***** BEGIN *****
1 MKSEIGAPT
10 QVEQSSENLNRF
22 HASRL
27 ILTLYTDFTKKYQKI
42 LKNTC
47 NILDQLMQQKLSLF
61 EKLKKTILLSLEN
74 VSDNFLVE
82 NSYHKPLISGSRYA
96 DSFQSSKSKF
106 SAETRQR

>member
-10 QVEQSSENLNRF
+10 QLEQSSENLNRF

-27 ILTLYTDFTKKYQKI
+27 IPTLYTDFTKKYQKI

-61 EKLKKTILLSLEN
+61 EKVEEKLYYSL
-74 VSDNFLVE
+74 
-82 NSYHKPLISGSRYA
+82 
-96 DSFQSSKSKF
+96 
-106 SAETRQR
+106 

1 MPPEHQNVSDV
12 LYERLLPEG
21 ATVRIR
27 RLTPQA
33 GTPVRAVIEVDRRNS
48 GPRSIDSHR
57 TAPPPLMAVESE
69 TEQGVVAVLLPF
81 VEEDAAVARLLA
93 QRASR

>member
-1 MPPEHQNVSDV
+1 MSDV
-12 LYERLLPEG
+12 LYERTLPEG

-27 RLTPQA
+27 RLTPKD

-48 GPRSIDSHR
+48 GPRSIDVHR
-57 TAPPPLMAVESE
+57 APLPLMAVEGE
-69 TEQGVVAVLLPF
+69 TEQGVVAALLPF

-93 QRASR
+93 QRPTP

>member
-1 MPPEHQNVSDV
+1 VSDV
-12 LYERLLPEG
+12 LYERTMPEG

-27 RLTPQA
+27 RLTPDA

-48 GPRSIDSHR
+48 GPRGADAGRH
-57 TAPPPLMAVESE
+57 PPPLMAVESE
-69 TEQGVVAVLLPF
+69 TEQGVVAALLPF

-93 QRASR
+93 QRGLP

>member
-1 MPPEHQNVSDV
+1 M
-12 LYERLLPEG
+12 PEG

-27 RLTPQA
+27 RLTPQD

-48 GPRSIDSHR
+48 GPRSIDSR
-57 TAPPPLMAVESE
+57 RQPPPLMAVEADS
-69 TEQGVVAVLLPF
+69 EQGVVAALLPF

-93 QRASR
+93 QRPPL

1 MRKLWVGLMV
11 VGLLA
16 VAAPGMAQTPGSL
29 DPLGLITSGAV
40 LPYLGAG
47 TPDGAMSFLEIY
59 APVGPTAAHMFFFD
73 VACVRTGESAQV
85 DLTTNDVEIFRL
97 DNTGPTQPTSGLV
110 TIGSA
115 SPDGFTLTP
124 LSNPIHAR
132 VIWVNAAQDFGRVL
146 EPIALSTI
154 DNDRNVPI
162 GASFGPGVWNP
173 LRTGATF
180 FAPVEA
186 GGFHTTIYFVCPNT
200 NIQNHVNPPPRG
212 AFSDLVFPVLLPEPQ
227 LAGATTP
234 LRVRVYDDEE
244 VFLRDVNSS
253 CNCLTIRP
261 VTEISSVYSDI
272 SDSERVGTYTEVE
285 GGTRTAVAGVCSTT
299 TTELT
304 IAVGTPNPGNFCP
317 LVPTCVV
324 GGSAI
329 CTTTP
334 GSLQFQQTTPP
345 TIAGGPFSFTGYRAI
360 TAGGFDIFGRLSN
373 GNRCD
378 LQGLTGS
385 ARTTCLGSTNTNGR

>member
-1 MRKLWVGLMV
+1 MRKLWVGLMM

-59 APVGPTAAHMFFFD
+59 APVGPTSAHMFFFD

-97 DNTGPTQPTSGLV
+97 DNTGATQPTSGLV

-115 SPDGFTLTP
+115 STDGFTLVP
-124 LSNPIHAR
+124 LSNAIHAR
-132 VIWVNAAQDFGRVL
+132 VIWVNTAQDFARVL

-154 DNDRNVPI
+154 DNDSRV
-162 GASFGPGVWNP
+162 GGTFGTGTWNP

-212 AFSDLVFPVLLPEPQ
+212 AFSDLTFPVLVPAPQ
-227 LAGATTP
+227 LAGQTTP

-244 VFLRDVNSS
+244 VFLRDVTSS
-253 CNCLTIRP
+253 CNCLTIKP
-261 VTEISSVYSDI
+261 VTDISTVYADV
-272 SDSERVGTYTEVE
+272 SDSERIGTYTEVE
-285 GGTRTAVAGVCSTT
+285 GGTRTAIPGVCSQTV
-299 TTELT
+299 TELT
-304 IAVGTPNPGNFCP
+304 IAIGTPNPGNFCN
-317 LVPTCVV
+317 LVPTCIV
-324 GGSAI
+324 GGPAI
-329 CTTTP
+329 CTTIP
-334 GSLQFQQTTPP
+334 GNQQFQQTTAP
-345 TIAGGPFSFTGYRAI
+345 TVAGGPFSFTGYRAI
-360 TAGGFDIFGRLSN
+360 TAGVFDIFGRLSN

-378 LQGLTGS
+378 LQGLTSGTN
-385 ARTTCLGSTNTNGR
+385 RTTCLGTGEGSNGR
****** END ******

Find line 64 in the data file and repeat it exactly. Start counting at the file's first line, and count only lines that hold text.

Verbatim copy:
+69 TEQGVVAALLPF